Representation Of African-Americans In Prisons

1081 Words 5 Pages
George Yacu
Ms. Donohoo
English Per. C
14 December 2015
“Keep Your Eyes On The Prize, Hold On” According to the National Association for the Advancement of Colored People, the population of prisoners in the United States has nearly quadrupled in a span of almost forty years. In 1972, the United States incarcerated 300,000 people; however, recent statistics show that about 2.3 million people are in prisons and jails today. There is a sense of despair and hopelessness in poor communities and communities of color that has been shaped by these outcomes. The “politics of fear and anger” have made individuals believe that these problems are not their problems (Stevenson). Harper Lee’s To Kill A Mockingbird is relevant to society because the criminal
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In the viewpoint of John Perazzo, the author of The Myths That Divide Us: How Lies Have Poisoned American Race Relations, he claims, “Black offenders do not receive stiffer penalties than white offenders for equivalent crimes” (Perazzo). Perazzo asserts, furthermore, that President Barack Obama was wrong to claim that there is racial discrimination in the criminal justice system. However, Perazzo presents an opinion that can be contradicted by the fact of overrepresentation of African-Americans in prisons and jails. The criminal justice system has been shaped by racial inequality. The context for this problem is a long-standing pattern of historical intolerance and cultural depictions of African-Americans as criminals. In particular, “African-Americans have been viewed as suspicious, violent, and dangerous. Such portrayals have contributed to assumptions that they are more likely to be involved in criminal activity; consequently, a belief that leads to increased surveillance and harsher punishments” (Christian and Clear). In To Kill A Mockingbird, Tom Robinson explains that he did some chores for Mayella …show more content…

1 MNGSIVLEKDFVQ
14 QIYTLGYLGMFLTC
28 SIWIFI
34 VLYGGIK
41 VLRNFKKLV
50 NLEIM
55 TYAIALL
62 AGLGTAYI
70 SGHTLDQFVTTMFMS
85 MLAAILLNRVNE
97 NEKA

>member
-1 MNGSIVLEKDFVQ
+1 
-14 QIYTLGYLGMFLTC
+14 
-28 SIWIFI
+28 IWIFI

According to Bryan Stevenson, a talented and tireless defender of the poorest and most vulnerable people in criminal justice system, he states, “In the states of the Old South, [a criminal] is eleven times more likely to get the death penalty if the victim is white than if the victim is black, and twenty-two times more likely to get it if the defendant is black” (Stevenson). For some African-Americans, the racialized criminal justice system is associated with terror. Although the United States promises “equal rights for all and special privileges for none,” there is evidence of racial dominance in the stratified criminal justice system (Lee). When Tom Robinson was accused of rape, Atticus concludes, “‘This case should have never come to trial. This case is as simple as black and white’” (Lee). The jurors witnessed the testimony of two witnesses whose evidence has not only been called into serious question but also has been flatly contradicted by the defendant. “Atticus had used every tool available to save Tom Robinson but in the secret court of men’s hearts, Atticus had no case,” Writes Mr. Underwood in The Montgomery Advertiser. In mainstream society, individuals sometimes decide in favor of a white man over a black man. For instance, the shooting death of Michael Brown resulted in a lack of justice. According to Dr. Michael Baden, who conducted an autopsy on Brown, he discovered, “Officer Wilson fired

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